When the sea of life gets stormy, how can you stay shipshape and ride the waves?

You’re the CAPTAIN of your ship. Being empowered means having a deep sense of confidence that you can take charge and handle whatever comes up.

And every good captain has a CREW. Who will you have with you on this voyage? A good mate - a life partner; a navigation officer - a coach who knows the ropes and provides vital information to help you chart your course; a purser - financial adviser; a medical officer - your personal healthcare team; and others to swab the deck and lower the anchor -- cleaning service, yard service, etc.

You’ll need a MAP. There is a map to transitions, because there are certain things in common to all transitions. Take a Transitions course, and hire a coach expert in transitions.

All sailors have a BAROMETER to tell when change is coming. Our intuition is our barometer. You need to sense if you’re about to be laid off, or that you’re daughter’s experimenting with drugs. Everyone has intuition. Learn how to pump up the volume and read its messages.

Shifting BALLAST is important. Add extra sleep and nurturing in times of stress, a solid Personal Mission Statement, money-reserves. Get rid of tolerations.

A ship needs STABILIZERS -- a support network you can count on, expert help such as a coach, and developed Resilience can stabilize you through rough times.

What LIFE VESTS would you take with you in the lifeboat if your ship were sinking? Most people in my seminars mention specific people in their lives, and their faith. Some mention various experts. I've never heard anyone mention money.

Don’t become a CORK BOBBING IN THE OCEAN. Each wave rotates the cork slightly, but doesn't move it anywhere. To move, you must take action.

Are you ready to TENDER. When a ship can't harbor, it anchors and sends people ashore on smaller boats. How else can you get where you need to get if Plan A doesn’t work out?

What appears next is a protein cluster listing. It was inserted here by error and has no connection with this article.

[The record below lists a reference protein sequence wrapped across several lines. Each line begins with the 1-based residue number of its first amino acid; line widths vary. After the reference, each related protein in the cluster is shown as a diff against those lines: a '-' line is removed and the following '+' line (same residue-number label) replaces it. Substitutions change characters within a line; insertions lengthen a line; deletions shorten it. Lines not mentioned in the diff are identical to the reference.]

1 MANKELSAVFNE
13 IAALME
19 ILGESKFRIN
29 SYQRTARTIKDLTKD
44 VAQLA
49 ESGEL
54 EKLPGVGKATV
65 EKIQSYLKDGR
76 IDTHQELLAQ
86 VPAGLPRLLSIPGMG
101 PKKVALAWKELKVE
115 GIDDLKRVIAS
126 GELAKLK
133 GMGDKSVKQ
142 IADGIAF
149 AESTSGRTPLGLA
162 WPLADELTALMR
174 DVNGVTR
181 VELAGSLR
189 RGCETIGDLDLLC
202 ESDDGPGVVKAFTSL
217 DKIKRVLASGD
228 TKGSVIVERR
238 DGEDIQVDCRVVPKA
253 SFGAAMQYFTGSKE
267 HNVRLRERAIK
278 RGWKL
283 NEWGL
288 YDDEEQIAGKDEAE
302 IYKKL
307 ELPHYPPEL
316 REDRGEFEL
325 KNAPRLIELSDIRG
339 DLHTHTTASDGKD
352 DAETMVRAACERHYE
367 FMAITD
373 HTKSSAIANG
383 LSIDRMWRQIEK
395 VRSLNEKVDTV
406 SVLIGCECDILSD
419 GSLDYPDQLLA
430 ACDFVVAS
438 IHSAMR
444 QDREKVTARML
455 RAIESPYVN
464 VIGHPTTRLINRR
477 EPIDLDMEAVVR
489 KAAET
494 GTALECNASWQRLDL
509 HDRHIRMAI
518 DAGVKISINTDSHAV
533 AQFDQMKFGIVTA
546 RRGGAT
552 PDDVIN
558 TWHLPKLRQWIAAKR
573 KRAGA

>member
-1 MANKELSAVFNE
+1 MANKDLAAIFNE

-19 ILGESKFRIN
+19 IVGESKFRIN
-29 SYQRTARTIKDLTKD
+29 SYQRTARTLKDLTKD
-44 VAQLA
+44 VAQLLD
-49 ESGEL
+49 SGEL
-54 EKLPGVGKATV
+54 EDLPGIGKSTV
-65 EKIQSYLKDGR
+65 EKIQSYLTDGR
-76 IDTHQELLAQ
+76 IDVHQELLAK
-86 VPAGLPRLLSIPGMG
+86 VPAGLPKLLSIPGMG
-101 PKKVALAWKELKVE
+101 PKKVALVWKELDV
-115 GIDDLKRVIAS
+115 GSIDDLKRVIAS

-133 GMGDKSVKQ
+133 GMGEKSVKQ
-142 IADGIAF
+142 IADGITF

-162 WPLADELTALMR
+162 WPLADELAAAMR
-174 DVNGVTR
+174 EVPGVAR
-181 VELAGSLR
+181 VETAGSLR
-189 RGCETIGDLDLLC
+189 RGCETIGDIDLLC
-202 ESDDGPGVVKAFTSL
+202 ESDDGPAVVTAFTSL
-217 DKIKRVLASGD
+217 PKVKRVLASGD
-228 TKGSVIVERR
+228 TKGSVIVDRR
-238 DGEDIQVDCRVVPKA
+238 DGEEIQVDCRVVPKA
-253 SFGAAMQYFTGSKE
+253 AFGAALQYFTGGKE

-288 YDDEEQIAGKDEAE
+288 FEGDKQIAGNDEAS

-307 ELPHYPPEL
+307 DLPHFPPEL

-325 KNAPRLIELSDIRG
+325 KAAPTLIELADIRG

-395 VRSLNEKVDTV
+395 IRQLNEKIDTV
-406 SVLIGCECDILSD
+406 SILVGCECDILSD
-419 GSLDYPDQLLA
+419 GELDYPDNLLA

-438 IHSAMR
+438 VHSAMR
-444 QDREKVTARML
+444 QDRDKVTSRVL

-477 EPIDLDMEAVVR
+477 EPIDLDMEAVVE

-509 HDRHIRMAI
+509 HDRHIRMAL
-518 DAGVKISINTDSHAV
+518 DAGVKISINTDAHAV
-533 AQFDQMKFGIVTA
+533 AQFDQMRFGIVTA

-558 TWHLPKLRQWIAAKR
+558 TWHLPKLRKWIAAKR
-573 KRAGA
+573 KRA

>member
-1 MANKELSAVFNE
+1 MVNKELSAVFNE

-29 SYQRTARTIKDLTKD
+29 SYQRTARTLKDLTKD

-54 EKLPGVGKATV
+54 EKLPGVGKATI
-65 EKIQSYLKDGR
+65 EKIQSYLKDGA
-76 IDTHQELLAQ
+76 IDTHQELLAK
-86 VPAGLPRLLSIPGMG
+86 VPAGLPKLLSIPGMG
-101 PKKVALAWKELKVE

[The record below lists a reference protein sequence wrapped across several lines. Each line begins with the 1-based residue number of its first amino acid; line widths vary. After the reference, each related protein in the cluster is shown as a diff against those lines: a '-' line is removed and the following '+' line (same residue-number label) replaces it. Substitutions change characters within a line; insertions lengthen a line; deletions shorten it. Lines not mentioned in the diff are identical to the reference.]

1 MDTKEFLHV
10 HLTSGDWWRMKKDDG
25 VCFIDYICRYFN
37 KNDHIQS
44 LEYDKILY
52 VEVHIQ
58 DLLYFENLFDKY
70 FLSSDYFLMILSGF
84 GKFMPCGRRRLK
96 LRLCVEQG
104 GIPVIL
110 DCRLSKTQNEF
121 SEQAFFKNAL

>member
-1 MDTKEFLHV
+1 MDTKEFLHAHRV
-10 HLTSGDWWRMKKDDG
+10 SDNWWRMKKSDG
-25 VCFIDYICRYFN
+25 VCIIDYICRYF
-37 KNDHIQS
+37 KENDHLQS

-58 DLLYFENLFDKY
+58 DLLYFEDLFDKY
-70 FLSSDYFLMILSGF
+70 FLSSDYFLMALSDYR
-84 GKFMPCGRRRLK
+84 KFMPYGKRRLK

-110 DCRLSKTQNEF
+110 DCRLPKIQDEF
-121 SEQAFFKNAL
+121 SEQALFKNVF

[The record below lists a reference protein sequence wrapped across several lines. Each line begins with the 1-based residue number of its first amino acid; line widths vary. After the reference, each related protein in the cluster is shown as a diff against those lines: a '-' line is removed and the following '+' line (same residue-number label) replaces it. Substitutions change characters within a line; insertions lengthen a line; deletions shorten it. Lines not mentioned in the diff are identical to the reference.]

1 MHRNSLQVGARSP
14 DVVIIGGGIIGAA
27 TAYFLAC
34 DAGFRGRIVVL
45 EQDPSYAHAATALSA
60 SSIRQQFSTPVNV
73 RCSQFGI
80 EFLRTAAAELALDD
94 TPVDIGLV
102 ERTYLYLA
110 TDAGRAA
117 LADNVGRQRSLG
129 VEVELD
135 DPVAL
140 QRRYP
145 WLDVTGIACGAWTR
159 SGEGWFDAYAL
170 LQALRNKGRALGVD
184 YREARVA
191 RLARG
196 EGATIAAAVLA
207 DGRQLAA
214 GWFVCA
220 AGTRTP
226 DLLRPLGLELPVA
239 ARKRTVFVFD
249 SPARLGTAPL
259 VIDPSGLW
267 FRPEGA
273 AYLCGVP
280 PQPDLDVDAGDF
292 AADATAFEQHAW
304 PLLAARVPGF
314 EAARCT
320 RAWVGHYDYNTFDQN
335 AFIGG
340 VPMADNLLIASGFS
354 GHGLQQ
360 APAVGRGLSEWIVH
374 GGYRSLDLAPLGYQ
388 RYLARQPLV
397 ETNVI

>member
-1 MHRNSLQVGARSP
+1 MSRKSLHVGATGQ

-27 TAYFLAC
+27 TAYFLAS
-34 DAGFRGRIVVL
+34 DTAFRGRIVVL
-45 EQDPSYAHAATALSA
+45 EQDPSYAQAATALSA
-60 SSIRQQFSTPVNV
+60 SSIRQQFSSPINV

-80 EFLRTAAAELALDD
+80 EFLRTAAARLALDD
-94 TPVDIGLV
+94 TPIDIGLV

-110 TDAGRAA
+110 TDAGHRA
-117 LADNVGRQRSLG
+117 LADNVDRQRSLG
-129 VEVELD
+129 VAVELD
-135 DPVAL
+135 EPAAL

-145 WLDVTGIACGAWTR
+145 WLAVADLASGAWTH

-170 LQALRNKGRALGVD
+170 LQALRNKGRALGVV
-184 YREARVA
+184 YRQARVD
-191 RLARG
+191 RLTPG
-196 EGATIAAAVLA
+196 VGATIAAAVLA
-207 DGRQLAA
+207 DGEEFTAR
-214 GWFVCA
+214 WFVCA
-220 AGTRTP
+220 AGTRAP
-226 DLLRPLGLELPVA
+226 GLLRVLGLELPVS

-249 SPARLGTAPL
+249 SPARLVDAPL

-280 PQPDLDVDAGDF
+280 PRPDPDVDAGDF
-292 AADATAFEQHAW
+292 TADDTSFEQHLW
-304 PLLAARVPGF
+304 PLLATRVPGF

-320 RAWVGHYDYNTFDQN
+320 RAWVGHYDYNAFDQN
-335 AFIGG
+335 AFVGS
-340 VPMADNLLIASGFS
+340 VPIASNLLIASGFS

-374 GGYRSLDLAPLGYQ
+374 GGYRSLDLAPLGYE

MUSTER is essential; it’s an emergency plan. It means putting on your life vest and reporting to your assigned muster station in calm times so you'll 'know the drill' in an emergency when you’re too panicked to think. Do you know where the muster station is?

What ship doesn’t encounter WINDS OF CHANGE? They’re always blowing in a transition: ambivalence, wanting what’s gone, wanting to move forward, fear of the unknown, survivor guilt, confusion, joy, anticipation. Today you're glad you got the promotion, tomorrow you dread the responsibility, doubt you can handle it. The winds can toss you about without the anchor of your Personal Power and your Stabilizers.

Stormy seas have WAVES. The size of the adversity matters, and the succession of events. One large wave can knock you over; so can a rapid succession of smaller waves. Slow 60' waves are routine and benign in the Pacific, but a rapid succession of 30' waves sank the Edmund Fitzgerald on Lake Superior. It had no time to recover, to right itself.

Depending upon the size of your craft and the size of the wave, it's best to turn and face the wave rather than taking it broadside. Face your problems.

The trench of the wave is how it affects you - it may look like a house your leaving to someone else, but to you it's your memories and your home.

Study transitions. Processing one and learning good coping strategies builds resilience for the next one. Learn to ride the waves to fun and happiness!

Author's Bio: 

Susan Dunn, M.A., is a professional coach who helps her clients navigate through rough waters. She's the author of "Resilience" Visit her on the web at www.susandunn.cc .